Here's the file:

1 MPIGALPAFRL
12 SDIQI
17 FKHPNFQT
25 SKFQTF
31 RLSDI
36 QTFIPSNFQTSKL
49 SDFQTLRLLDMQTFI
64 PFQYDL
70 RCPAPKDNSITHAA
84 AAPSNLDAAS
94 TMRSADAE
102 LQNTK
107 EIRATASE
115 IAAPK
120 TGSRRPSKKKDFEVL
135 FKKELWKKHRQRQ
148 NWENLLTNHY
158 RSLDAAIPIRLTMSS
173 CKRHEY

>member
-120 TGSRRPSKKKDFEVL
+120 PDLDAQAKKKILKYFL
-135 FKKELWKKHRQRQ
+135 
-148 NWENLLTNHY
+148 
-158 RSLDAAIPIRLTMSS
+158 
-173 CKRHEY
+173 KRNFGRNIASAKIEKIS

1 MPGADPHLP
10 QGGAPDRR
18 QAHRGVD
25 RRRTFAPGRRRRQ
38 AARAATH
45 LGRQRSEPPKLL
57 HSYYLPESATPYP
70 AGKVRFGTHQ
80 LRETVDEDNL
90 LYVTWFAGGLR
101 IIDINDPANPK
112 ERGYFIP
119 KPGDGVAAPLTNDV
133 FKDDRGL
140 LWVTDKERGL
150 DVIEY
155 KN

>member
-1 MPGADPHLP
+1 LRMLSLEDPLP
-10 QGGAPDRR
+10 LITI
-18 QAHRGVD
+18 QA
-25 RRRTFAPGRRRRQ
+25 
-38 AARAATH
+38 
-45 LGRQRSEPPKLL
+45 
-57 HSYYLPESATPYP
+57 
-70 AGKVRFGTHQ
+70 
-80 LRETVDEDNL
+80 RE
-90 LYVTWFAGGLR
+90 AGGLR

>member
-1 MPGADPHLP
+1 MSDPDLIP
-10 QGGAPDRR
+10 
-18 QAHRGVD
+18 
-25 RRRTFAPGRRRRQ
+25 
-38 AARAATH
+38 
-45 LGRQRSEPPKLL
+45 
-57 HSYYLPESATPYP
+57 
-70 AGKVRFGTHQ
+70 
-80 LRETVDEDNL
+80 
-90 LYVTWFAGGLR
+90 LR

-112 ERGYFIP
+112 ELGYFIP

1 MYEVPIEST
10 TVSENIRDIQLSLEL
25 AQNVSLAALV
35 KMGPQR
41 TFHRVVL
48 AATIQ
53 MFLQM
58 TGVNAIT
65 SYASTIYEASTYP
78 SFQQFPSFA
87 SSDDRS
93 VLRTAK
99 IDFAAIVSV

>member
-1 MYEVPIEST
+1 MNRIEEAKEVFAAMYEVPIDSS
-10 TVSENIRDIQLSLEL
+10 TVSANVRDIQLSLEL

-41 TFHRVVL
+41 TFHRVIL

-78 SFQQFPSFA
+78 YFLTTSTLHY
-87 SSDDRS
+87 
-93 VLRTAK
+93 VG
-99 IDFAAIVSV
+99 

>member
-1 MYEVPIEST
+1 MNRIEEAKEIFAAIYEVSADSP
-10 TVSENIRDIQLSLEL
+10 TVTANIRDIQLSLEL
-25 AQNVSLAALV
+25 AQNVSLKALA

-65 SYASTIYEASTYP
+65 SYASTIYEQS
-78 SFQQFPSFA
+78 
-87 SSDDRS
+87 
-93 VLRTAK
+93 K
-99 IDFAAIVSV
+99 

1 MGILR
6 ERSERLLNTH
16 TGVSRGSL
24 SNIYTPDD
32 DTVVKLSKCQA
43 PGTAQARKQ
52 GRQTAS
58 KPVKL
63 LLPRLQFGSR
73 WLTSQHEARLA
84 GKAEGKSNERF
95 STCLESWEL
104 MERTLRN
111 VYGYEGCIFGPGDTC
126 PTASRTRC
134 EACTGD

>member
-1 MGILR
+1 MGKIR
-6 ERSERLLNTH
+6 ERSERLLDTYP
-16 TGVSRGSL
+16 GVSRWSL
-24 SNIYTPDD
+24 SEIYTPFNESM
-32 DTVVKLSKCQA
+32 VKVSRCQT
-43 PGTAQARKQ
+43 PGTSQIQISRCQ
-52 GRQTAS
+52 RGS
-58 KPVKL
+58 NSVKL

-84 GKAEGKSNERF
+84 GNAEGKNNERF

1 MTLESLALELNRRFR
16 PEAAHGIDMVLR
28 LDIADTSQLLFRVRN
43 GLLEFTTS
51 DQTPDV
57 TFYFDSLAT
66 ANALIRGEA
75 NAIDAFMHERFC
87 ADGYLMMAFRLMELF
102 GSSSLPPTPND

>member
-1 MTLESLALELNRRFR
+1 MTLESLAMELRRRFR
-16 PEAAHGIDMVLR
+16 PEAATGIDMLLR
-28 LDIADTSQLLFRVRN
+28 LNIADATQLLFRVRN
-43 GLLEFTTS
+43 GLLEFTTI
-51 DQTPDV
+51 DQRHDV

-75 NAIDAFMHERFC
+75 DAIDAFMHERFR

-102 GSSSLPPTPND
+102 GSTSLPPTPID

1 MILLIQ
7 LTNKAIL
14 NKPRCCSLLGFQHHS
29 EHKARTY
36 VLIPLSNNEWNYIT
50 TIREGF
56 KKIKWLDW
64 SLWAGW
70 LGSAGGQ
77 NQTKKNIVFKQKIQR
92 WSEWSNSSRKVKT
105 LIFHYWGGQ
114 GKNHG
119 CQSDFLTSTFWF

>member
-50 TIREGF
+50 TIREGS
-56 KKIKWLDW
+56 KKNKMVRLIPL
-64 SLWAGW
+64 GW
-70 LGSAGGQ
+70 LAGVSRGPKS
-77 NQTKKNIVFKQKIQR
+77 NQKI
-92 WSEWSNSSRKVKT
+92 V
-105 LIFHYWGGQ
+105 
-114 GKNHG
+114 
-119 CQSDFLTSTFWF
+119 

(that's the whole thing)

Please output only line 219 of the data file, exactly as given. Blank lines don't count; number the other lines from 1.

+70 LAGVSRGPKS